Continuing a venerable tradition, I offer the following for your canicular reading pleasure:
John Hay spent decades at the center of American public life as Lincoln’s secretary and biographer, a Republican political operative, an accomplished diplomat, and Theodore Roosevelt’s secretary of state. And what’s not to like about someone who replied to Andrew Carnegie’s gift of Scotland’s finest in these terms: “I thank you kindly for the ‘corpse reviver.’ If a man could only drink enough of it, he would either never die, or wouldn’t care whether he did or not.” John Taliaferro’s biography is terrific: All the Great Prizes: The Life of John Hay, from Lincoln to Roosevelt (Simon and Schuster).
Two distinguished Notre Dame historians shed light on U.S. Catholic history with two fine books. Father Wilson Miscamble’s American Priest: The Ambitious Life and Conflicted Legacy of Notre Dame’s Father Ted Hesburgh (Image) is a fair-minded portrait of a good but complex man too often turned by propaganda into a superhero. In A Saint of Our Own: How the Quest for a Holy Hero Helped Catholics Become American (University of North Carolina Press), Kathleen Sprows Cummings explores how the changing fortunes of the canonization causes of Elizabeth Anne Seton, Frances Xavier Cabrini, and John Neumann illustrate the shifting tides of U.S. Catholic self-understanding — and the quirks of the Roman saint-making process before John Paul II’s reforms.
The Jungle Grows Back: America and Our Imperiled World, by Robert Kagan (Knopf): I’ve got my quarrels with my friend Kagan’s understanding of the Enlightenment and its role in shaping political modernity (and thus America), but his dissection of various forms of isolationism, and his analysis of contemporary threats to a decent world order, are required reading for serious citizens.
Bob Kagan and many others should spend some time this summer with Robert Louis Wilken’s new masterpiece, Liberty in the Things of God: The Christian Origins of Religious Freedom (Yale University Press), which demonstrates from primary sources (including a second-century African theologian and a feisty, 16th-century German nun) that what we know as religious freedom has far, far deeper roots than Enlightenment skepticism.
The late Justice Antonin Scalia, perhaps the most influential American jurist of the past half-century, was also a reflective Catholic who wrestled thoughtfully with life at the crossroads of an ancient creed and a post-modern world, as you’ll discover in On Faith: Lessons from an American Believer, by Antonin Scalia, edited by Christopher J. Scalia and Edward Whelan (Crown Forum).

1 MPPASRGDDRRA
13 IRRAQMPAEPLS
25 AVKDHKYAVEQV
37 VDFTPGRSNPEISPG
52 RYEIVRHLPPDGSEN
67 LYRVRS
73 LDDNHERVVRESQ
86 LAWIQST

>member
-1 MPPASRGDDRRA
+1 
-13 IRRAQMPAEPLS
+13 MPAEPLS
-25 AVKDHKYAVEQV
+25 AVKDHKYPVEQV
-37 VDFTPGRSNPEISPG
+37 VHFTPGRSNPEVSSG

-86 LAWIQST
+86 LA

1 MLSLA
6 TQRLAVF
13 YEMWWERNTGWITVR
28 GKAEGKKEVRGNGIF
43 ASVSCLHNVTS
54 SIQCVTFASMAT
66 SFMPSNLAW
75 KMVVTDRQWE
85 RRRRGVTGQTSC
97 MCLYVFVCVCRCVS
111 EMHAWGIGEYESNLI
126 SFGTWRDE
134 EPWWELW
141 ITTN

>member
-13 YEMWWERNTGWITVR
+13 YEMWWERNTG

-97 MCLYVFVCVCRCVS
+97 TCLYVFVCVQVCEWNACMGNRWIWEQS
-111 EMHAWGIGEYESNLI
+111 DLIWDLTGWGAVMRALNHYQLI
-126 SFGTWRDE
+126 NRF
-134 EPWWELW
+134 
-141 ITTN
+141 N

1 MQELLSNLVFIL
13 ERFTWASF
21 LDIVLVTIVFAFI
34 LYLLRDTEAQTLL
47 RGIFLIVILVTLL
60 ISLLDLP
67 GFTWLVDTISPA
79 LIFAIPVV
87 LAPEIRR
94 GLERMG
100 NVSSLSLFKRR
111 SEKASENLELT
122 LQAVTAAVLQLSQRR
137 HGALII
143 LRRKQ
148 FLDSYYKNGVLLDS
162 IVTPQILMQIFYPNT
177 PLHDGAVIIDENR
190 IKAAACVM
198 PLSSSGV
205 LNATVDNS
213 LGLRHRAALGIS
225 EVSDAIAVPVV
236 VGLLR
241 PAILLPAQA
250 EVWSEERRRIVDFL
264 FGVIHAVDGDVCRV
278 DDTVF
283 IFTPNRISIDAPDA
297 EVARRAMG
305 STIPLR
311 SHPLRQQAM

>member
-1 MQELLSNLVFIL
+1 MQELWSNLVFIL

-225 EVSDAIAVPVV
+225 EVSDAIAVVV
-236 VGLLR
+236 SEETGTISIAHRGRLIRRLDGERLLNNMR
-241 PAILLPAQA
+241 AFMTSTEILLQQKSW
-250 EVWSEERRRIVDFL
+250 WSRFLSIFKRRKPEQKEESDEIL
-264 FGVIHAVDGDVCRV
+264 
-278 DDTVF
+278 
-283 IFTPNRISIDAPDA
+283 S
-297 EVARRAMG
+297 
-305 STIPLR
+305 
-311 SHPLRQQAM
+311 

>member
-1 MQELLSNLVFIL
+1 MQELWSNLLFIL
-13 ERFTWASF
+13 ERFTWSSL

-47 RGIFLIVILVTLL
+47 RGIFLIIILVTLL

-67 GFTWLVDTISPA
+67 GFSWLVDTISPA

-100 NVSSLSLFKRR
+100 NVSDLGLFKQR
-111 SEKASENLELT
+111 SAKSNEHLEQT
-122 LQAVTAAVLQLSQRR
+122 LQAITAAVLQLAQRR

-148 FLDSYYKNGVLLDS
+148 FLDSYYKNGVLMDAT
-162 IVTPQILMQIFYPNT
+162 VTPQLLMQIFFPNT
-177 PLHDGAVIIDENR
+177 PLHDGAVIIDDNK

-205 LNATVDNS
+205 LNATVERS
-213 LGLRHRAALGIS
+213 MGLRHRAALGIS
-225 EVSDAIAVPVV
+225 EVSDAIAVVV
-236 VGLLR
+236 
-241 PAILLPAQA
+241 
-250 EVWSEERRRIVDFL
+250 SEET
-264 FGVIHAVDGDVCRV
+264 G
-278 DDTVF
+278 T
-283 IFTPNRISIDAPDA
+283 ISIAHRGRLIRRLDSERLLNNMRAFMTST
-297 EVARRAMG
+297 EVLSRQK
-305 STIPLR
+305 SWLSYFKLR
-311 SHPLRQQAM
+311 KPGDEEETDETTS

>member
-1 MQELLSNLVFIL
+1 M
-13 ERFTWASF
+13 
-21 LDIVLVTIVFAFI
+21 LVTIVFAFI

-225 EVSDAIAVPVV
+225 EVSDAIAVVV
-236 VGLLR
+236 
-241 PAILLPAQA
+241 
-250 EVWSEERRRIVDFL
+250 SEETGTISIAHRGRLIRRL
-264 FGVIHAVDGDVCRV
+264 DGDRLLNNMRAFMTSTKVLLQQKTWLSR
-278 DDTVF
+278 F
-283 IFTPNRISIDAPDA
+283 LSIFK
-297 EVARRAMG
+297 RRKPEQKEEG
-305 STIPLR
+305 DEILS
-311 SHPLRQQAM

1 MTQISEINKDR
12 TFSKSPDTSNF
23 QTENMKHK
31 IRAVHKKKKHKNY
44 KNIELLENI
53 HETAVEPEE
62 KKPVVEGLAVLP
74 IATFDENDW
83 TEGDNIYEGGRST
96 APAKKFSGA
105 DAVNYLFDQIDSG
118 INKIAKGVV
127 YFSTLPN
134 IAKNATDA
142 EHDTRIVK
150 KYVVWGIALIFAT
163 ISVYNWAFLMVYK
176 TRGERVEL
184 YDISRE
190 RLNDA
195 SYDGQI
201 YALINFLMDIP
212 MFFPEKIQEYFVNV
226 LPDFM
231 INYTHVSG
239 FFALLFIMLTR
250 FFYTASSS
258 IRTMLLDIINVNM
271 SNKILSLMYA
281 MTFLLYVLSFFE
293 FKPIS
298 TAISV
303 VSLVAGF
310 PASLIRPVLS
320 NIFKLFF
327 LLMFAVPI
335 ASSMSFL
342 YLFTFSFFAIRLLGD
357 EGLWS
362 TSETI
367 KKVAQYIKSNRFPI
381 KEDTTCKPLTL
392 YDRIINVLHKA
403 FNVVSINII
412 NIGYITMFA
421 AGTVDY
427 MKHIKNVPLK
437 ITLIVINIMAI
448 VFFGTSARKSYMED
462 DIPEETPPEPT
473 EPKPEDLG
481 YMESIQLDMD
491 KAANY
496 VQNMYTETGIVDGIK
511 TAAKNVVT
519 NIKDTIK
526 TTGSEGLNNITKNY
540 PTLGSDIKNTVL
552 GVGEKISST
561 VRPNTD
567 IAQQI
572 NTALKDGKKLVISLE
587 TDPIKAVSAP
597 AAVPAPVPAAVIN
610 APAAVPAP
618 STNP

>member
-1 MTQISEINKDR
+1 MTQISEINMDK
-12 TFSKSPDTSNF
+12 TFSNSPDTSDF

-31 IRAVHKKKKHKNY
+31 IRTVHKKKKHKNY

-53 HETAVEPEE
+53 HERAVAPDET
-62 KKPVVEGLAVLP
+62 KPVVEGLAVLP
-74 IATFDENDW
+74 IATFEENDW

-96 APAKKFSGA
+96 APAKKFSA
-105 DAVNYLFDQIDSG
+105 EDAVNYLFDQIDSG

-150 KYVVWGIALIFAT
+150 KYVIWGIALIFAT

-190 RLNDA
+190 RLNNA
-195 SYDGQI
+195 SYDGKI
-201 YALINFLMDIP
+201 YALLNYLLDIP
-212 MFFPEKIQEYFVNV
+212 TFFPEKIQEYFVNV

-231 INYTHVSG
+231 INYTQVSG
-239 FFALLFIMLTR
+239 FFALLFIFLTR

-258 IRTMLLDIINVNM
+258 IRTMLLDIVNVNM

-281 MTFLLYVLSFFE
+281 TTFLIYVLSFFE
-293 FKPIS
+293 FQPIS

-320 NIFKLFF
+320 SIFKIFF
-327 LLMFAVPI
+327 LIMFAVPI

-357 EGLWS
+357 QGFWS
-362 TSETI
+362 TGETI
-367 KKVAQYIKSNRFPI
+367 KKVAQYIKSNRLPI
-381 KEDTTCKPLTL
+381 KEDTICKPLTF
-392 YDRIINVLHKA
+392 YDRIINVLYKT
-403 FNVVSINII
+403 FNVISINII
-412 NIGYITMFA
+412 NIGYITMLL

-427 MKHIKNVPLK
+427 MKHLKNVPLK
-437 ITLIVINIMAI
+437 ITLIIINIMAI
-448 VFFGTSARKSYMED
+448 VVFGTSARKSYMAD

The 50th anniversary of Neil Armstrong’s “one small step” is a good time to relive the extraordinary achievement that took Americans to the moon. The canonical text remains A Man on the Moon: The Voyages of the Apollo Astronauts, by Andrew Chaikin (Pengiun Magnum Collection). A vividly personal account of the U.S. space program’s first decade can be found in Moonshot: The Inside Story of America’s Race to the Moon, by Alan Shepard, Deke Slayton, and Jay Barbree (Open Road).
K: A History of Baseball in Ten Pitches, by Tyler Kepner (Doubleday): “K,” for the culturally deprived, is the baseball scoring symbol for a strikeout. The pitches in question are the slider, fastball, curveball, knuckleball, splitter, screwball, sinker, changeup, spitball, and cutter — and the book is the perfect gift for those poor souls who think little or nothing “happens” in a baseball game.
Apologetics — explaining the faith in a sub-pagan culture — is making a comeback in Catholic publishing. David Bonagura’s Steadfast in Faith: Catholicism and the Challenges of Secularism (Cluny Media LLC) is a welcome addition to the genre.
It’s gratifying to see arguments one has been making for years — that any development of religious freedom in the Islamic world must proceed from Islamic sources, and that Catholicism’s path to the affirmation of religious freedom at Vatican II might provide a template for Muslims to consider — reaffirmed by others. My former student Daniel Philpott is a bit more sanguine about the evolution of an Islamic theory of religious freedom than I am, but his painstaking analysis of contemporary Islamic societies, their diversity and their challenges, should be required reading in the Department of State and the National Security Council; you’ll find it engaging, too: Religious Freedom in Islam: The Fate of a Universal Human Right in the Muslim World Today (Oxford University Press).
And for the youngsters, the young of heart, and all who’d like to expand their moral imaginations and their vocabularies, there’s Matthew Mehan’s Mr. Mehan’s Mildly Amusing Mythical Mammals, with wonderful illustrations by John Folley (TAN Books).